Reviewer rewards from the NIH

In an effort to keep good peer reviewers coming back, the National Institutes of Health is letting "permanent" reviewers, who typically serve for four years on chartered study sections, submit their own R01, R21, and R34 grant applications at any time, disregarding standard deadlines.

By | January 4, 2008

In an effort to keep good peer reviewers coming back, the National Institutes of Health is letting "permanent" reviewers, who typically serve for four years on chartered study sections, submit their own R01, R21, and R34 grant applications at any time, disregarding standard deadlines. NIH spokesman Don Luckett told me the agency decided to adopt the change after receiving feedback from long-term reviewers that their service put them at a disadvantage by requiring them to review applications while preparing their own. Doing away with deadlines for these reviewers "is a big advantage," he said, "and we're hoping it will be an incentive for reviewers to sign up" to review applications. Luckett said that applications submitted outside of standard deadlines would be reviewed within 120 days of submission, the same approximate turnaround time as applications submitted by deadline. The NIH currently has approximately 4,000 reviewers who would qualify for this extended deadline. The NIH is in the midst of an in-depth look at ways to improve the peer review process. Click linkurl:here;http://www.the-scientist.com/news/display/54009/ to weigh in on some of the ideas the agency is considering. You can read more about the change in policy linkurl:here;http://grants1.nih.gov/grants/guide/notice-files/NOT-OD-08-026.html on the NIH's Web site.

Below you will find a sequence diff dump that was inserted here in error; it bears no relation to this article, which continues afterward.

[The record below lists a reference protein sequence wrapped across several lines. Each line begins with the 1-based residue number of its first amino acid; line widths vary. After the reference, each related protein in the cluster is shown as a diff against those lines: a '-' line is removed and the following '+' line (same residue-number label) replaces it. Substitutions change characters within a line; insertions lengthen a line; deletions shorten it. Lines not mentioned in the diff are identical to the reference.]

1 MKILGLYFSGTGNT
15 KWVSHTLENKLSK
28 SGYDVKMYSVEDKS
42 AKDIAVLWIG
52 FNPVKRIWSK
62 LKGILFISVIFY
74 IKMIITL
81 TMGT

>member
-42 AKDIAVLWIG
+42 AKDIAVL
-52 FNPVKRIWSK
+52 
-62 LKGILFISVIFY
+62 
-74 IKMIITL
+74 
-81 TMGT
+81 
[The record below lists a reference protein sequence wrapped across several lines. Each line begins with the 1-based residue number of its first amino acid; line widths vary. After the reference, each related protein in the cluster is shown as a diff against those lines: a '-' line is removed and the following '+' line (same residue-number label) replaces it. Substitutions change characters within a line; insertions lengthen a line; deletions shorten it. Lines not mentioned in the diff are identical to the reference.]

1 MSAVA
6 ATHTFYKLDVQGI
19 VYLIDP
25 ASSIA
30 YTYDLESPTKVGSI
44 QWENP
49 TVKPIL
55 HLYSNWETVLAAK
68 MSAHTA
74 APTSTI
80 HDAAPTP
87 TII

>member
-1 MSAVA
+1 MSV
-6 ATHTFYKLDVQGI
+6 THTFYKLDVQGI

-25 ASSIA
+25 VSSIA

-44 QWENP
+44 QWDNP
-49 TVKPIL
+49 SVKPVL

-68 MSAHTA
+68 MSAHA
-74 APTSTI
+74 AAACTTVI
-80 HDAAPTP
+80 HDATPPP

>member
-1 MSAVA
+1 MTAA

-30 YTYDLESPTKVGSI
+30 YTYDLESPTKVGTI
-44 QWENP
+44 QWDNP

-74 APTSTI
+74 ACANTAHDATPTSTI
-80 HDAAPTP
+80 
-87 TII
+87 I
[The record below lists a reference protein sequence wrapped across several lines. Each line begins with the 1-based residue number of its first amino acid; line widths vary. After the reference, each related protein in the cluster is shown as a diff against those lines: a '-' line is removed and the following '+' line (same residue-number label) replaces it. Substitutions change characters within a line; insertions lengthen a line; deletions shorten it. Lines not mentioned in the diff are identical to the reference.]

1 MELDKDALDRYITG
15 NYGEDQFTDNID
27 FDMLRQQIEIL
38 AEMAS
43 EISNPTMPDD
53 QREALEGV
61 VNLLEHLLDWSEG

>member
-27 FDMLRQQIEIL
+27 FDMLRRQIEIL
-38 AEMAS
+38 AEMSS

Popular Now

  1. Gut Microbes Linked to Neurodegenerative Disease
  2. Top 10 Innovations 2016
    Features Top 10 Innovations 2016

    This year’s list of winners celebrates both large leaps and small (but important) steps in life science technology.

  3. Opinion: WHO’s Silence on Cannabis
  4. Image of the Day: Parting Ways
    Image of the Day Image of the Day: Parting Ways

    The Allen Institute for Cell Science releases the first public collection of human induced pluripotent stem cells that have been fluorescently tagged using CRISPR.

Rockland